All of us engage in rituals. From the very beginning moments of life we begin to inhabit rhythms, patterns that both govern our behaviour, and help us to make meaning of our experiences. Many of us engage in rituals such as praying before meals, kneeling to confess, reading stories before bedtime, gathering for weekly worship, lighting candles for loved ones etc. Age is no determinant of one's ability to engage in ritual. And people of all ages can engage in rituals that connect them to the Divine.
Churches, congregations, communities of faith of all kinds engage in rituals, whether they would name them as such, or not. As mentioned above these rituals give our lives a particular rhythm, they help us to make meaning of our experiences, and I would also add that they give us a sense of belonging. Nothing makes one feel more excluded than being unable to participate in a community's shared rituals.
One particular ritual that's often debated in the church in terms of intergenerational worship is the ritual of the Lord's Supper (Communion, Eucharist). Should the table be open or closed? Should we welcome only those who are baptized members or all people to God's table. And when people ask me where I fall on this issue, they're often surprised to hear that I'm somewhat indifferent to whether the Lord's table is open, closed, or something in between when it comes to intergenerational worship. This is not because I don't care deeply about Communion, or about inclusion or anything like that. It's simply because, from my experience, a congregation's stated belief about the nature of the table often has little to do with welcoming children, youth, or those who are not baptized. I've been witness to services in which any and all people are welcome to the table, yet in practice, many are actually excluded. Perhaps the manner of serving makes it impossible for those differently abled to partake or perhaps instructions include everyone, yet children are never told how to partake or what it means. I've also participated in services in which the table is only open to baptized members, and yet those who are outside of the membership circle still feel loved and welcomed as they are invited to participate in other ways. Perhaps those who are not baptized are clearly offered another form of blessing that still includes them in the ritual or perhaps a child, rather than having the communion plate passed over their head is invited to serve the person next to them.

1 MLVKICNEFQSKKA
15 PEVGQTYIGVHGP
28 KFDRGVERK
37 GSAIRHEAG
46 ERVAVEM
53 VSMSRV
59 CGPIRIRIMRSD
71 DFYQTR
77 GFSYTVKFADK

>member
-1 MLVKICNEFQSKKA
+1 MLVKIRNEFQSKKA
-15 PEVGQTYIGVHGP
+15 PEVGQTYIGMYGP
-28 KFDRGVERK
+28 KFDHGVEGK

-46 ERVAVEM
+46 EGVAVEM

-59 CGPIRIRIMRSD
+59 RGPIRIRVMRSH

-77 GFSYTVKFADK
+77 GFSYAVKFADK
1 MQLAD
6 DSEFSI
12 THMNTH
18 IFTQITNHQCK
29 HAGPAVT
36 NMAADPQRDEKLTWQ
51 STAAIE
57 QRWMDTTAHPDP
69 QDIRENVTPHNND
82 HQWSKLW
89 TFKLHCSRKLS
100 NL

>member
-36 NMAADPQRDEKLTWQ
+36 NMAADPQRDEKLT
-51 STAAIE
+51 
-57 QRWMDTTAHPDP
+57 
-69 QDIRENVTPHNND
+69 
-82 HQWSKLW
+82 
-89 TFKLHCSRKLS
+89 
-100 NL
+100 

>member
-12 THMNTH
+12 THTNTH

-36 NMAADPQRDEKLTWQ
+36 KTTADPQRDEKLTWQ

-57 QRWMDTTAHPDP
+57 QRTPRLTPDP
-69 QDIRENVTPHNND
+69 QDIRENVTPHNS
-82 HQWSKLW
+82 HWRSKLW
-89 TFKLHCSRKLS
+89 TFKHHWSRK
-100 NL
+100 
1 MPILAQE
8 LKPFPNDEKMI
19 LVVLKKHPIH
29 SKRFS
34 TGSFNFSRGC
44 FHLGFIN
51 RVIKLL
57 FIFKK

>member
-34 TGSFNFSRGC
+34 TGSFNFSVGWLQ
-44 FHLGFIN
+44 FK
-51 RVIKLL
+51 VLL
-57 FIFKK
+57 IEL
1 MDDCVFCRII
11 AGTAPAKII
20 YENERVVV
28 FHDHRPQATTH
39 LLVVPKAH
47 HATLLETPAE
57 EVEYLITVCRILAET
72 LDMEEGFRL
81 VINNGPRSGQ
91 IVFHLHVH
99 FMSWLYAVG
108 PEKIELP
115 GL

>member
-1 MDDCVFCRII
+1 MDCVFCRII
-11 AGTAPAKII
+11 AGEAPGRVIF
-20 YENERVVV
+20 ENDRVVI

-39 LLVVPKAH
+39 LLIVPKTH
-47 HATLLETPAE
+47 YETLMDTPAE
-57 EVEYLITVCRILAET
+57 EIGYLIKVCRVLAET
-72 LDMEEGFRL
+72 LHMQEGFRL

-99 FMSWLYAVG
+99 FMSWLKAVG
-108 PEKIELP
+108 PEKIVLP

I believe when considering all of our rituals what we must do is ensure that they are accessible to all those whom we claim to welcome. They may not be accessible in exactly the same way, but we must keep in mind all ages and abilities in our planning.
Here are just two short stories that might help to demonstrate how I have experienced ritual in the church.
A number of years ago I attended a worship service that concluded with an invitation to go to the front of the church and perform a task that signified one's commitment to a particular project. Basically it involved waiting in a long line until reaching the front of the sanctuary and then writing one's name. Simple, yes? But as I was filing through I noticed an elderly woman seated at the very back of the sanctuary. I knelt next to her chair and we began to talk. She told me she really wanted to go to the front, but she couldn't because she didn't have her wheelchair. She not only wanted to sign on because she really was committed, but she also didn't want to appear to others as though she was disapproving. So she asked me to sign for her, she made sure I knew how to spell her name so it would be clear. She desperately wanted to participate fully as a member of the body, but she had been forgotten.
A parent/child dedication service I attended stands in stark contrast. In this service the parents and child were invited to come forward along with siblings, grandparents, aunts, uncles etc. who were present that day. Then all the children of the congregation were also invited forward to sit surrounding the family. It was clear that the task of raising this new life did not belong only to the parents, but to the entire church family. In the service the parents were invited to share about their experience of their new child and to share their deepest hopes for her. Then the congregation was invited to commit themselves to the task of walking alongside the family in their journey. And finally all of the children were invited to make their commitment to be a model for their new friend and to show the child what it meant to follow Jesus. As the pastor took the baby in her arms to offer a prayer of blessing all of the children were invited to lay hands on the baby (or on each other if they were far away). Following the prayer the pastor carried the baby throughout the sanctuary as the congregation softly sang a blessing. Each person present in the church, whether a member, regular attender or visitor, whether 2 or 82, was a part of the service.
Rituals may at times highlight the differences between us, dividing us from one another. However, with a bit of thought and consideration, they can also serve to draw the multigenerational body together, creating a sense of communal rhythm and belonging in the presence of God.